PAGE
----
How an Attorney Writes

Dave Tuason ’03, J.D.
Villiger Speech and Debate Coach

Quick Facts

Favorite place to write?

Favorite punctuation?

Favorite word?

Oxford comma or no?
No Oxford comma

SJU WRITES: What kind of writing do you do for your job?
DT: I’m an attorney, so I litigate cases. I write a lot. I actually have to do briefs. I manage a case of 50 or 60 cases. For many of the cases, I have to write briefs for the court—full of motions, precedents, questions for summary judgment. I also have to write memos to my supervisors for certain things or case evaluations to get cases out, so writing is probably 90 percent of my job now.

SJU WRITES: Typically, how long are your arguments going into a case?
DT: It would depend on the case and how many arguments we have. You want to keep things to maybe 10 pages or 15 pages because you don’t want the law clerk that will be reading the brief to fall asleep. I really find more succinct arguments are the ones that work, so I try to keep it as short as I can. Eliminate unnecessary words. It’s really key to that.

SJU WRITES: Do you have a set revision process?
DT: I’ll try to shorten sentences and cut out unnecessary words, and then it will go through my supervisor before I follow up with the court. I’ll read his revisions, and then I’ll submit it to the court. But because we have such a high-volume practice, it’s hard to really get the nitty-gritty of things.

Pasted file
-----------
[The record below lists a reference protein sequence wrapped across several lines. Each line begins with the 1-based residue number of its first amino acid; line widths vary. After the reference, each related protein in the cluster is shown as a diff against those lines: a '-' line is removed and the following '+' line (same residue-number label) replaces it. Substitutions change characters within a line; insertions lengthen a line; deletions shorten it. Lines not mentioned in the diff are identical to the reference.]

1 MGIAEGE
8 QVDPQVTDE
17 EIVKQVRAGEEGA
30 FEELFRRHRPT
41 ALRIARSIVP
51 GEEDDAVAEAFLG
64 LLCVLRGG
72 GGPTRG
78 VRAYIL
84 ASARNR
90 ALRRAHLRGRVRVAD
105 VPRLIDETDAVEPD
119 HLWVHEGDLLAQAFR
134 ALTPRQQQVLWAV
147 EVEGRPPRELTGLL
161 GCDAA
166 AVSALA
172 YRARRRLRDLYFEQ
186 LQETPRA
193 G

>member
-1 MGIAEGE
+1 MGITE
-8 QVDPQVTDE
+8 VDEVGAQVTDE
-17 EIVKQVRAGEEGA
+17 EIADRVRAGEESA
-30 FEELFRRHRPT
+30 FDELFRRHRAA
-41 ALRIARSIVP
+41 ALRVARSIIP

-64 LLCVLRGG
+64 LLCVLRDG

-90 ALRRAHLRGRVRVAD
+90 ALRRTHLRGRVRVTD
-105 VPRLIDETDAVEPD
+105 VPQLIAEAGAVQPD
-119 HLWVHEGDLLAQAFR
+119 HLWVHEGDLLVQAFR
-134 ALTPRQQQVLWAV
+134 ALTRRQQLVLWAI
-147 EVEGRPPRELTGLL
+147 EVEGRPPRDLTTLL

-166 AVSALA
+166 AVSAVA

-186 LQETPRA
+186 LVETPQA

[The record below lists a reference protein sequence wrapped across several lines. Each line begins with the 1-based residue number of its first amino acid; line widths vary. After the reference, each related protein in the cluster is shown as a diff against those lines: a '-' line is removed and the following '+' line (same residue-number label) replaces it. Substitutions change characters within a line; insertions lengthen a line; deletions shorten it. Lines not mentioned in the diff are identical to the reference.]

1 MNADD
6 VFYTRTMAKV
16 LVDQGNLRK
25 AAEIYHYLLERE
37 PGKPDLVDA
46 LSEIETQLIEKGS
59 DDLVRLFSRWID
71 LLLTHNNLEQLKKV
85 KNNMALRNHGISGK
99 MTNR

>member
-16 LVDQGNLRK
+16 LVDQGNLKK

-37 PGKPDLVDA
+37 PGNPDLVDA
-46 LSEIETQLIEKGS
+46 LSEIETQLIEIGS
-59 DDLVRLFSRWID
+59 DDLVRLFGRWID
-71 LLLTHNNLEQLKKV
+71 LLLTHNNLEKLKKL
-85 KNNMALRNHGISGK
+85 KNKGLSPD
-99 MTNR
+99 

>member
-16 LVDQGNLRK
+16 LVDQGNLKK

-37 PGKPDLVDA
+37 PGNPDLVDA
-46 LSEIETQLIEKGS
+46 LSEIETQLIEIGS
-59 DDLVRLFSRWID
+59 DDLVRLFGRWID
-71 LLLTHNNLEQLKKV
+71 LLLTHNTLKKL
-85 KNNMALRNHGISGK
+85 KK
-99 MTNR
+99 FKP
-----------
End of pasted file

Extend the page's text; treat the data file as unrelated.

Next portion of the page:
SJU WRITES: Do you write with a certain thought process or is it more a matter of checking boxes to finish what you need to tackle?
DT: When I do have time, I will try to make an outline first, just to understand the big picture of what I’m trying to accomplish. The misconception for writing is that a lot of people think that writing big words is the best thing to do, but in the legal profession, it’s best to simplify things so anyone can understand it, so really a fifth grader could understand it. It allows you to skim it and get what they’re trying to say where if someone uses big fancy words you wouldn’t use in everyday language, it’s confusing. That’s definitely been part of my development as a writer.

SJU WRITES: Is there any writing you are expecially proud of?
DT: My latest brief that I won in federal court. It was a constitutional issue, a 14th amendment challenge. I was really proud because I did a lot of research for it, and it took a lot of days to do. Without the assistance of my boss, I was able to prevail in district court. It was also a culmination of my writing.

—Christopher Pendleton ’20